Articles written by john schieszer


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  • Eggs for heart health; dissolving body sensors; good grooves

    John Schieszer, Medical Minutes|Jul 1, 2022

    Eggs pack important health benefit Researchers now are reporting that moderate egg consumption can increase the amount of heart-healthy metabolites in the blood, and eating up to one egg per day may help lower the risk of developing cardiovascular disease. Eggs are a rich source of dietary cholesterol, but they also contain a variety of essential nutrients. There is conflicting evidence as to whether egg consumption is beneficial or harmful to heart health. A 2018 study published in the journal...

  • New guidelines for best sleep, aspirin use

    John Schieszer, Medical Minutes|Jun 1, 2022

    How much sleep do I need? Everyone is different when it comes to sleep. Some people need much more than others. Well, it now turns out that seven hours may be the ideal amount of sleep for people in their middle age and upwards, with too little or too much sleep associated with poorer cognitive performance and mental health, according to a new British study from the University of Cambridge and Fudan University. Sleep plays an important role in enabling cognitive function and maintaining good...

  • Good news for coffee drinkers and golfers

    John Schieszer, Medical Minutes|May 1, 2022

    Prunes pack powerful nutrient punch A prune or six a day may help keep inflammation at bay, according to a new study looking at daily prune consumption. It found eating nutrient-rich prunes every day may be beneficial to bone health and reduce inflammatory factors that contribute to osteoporosis. Osteoporosis is a loss of bone strength caused by reduced mineral density in the bones. Osteoporosis increases the risk of fracture, especially in older adults. Previous research has shown that the...

  • New research on Parkinson's, prostate cancer, brain benefits of having pets

    John Schieszer, Medical Minutes|Apr 1, 2022

    Hidden brain benefits come with pet ownership Owning a pet, like a dog or cat, especially for five years or longer, may be linked to slower cognitive decline in older adults, according to a new study. In fact, having a dog for more than 10 years may have important brain benefits. “Prior studies have suggested that the human-animal bond may have health benefits like decreasing blood pressure and stress,” said study author Dr. Tiffany Braley with the University of Michigan Medical Center in Ann...

  • Robot performs first solo laparoscopic surgery

    John Schieszer, Medical Minutes|Mar 1, 2022

    It’s a new era when it comes to robotics. Researchers are reporting that a robot has performed laparoscopic surgery without the guiding hand of a human. Designed by a team of Johns Hopkins University researchers, the Smart Tissue Autonomous Robot (STAR) can provide a host of potential benefits. “Our findings show that we can automate one of the most intricate and delicate tasks in surgery, the reconnection of two ends of an intestine. The STAR performed the procedure in four animals and it pro...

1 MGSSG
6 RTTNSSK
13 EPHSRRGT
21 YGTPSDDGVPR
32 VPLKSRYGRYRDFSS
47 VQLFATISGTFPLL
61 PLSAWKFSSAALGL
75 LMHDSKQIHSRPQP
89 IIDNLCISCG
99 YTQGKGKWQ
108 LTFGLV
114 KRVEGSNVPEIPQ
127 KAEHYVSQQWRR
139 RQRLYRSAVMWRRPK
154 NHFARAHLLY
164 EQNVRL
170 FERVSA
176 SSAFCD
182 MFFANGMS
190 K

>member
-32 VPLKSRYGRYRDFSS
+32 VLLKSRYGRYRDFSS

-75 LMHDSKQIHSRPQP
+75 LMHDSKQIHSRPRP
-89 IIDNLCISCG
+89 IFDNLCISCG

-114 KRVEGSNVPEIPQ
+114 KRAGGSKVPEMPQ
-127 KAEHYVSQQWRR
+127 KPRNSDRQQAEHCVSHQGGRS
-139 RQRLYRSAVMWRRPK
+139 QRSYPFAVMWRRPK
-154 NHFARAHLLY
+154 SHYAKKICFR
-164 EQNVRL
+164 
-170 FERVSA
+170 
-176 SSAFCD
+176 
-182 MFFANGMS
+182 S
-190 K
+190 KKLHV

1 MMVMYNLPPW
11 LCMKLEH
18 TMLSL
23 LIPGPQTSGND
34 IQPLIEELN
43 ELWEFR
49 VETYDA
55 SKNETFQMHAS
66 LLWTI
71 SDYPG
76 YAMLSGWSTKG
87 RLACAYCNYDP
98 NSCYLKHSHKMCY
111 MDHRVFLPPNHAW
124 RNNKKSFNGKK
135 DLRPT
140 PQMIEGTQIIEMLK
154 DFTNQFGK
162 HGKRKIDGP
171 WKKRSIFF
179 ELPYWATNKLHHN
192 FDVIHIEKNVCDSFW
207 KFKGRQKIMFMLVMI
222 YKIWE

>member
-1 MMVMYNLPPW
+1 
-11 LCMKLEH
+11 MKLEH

• Research update: Parkinson's, avocados, eliminating flu shots

    John Schieszer, Medical Minutes|Feb 1, 2022

    Promising advance in treating Parkinson’s disease Researchers have solved a decade-long mystery about a critical protein linked to Parkinson’s disease that could help to fast-track treatments for the incurable disease. The researchers have developed a “live action” view of a protein called PINK1 in exquisite molecular detail. The discovery explains how the protein is activated in the cell and leads to the development of Parkinson’s disease. When this protein is not working correctly, it kills...

  • Promising research on treating kidney stones, combating Alzheimer's and Parkinson's

    John Schieszer, Medical Minutes|Jan 1, 2022

    New handheld technology is ushering a new approach to treating kidney stones Physicians may be able to maneuver small kidney stones to the ureter so they can be expelled naturally. Patients dealing with small kidney stones that persist after surgery may soon have options to “push” the stones from their body, rather than face another invasive procedure. A clinical trial at the Kidney Stone Center at the UW Medical Center in Seattle is testing the ability of ultrasound waves to dislodge and mov...

  • Breast cancer vaccine; organs from pigs; vitamin D

    John Schieszer, Medical Minutes|Dec 1, 2021

    A breast cancer vaccine is becoming a step closer to reality. Researchers at the Cleveland Clinic are studying a vaccine for preventing triple-negative breast cancer, the most aggressive and lethal form of the disease. Currently, the researchers are conducting a phase I trial to determine the maximum tolerated dose of the vaccine in women with early-stage triple-negative breast cancer. The U.S. Food and Drug Administration (FDA) recently approved an investigational new drug application for the...

  • 3D-printed vaccine patches, "shockwave" technology, and high-protein noodles

    John Schieszer, Medical Minutes|Nov 1, 2021